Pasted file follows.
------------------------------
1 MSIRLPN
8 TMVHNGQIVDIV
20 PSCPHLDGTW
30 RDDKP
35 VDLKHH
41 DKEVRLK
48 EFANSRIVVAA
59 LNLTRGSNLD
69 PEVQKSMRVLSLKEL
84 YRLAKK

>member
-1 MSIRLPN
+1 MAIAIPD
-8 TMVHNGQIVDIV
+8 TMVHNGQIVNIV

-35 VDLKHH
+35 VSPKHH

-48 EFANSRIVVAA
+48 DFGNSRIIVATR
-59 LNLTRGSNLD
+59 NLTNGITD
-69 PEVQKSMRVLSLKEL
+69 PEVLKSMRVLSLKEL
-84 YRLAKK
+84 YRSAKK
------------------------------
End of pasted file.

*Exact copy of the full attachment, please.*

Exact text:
1 MSIRLPN
8 TMVHNGQIVDIV
20 PSCPHLDGTW
30 RDDKP
35 VDLKHH
41 DKEVRLK
48 EFANSRIVVAA
59 LNLTRGSNLD
69 PEVQKSMRVLSLKEL
84 YRLAKK

>member
-1 MSIRLPN
+1 MAIAIPD
-8 TMVHNGQIVDIV
+8 TMVHNGQIVNIV

-35 VDLKHH
+35 VSPKHH

-48 EFANSRIVVAA
+48 DFGNSRIIVATR
-59 LNLTRGSNLD
+59 NLTNGITD
-69 PEVQKSMRVLSLKEL
+69 PEVLKSMRVLSLKEL
-84 YRLAKK
+84 YRSAKK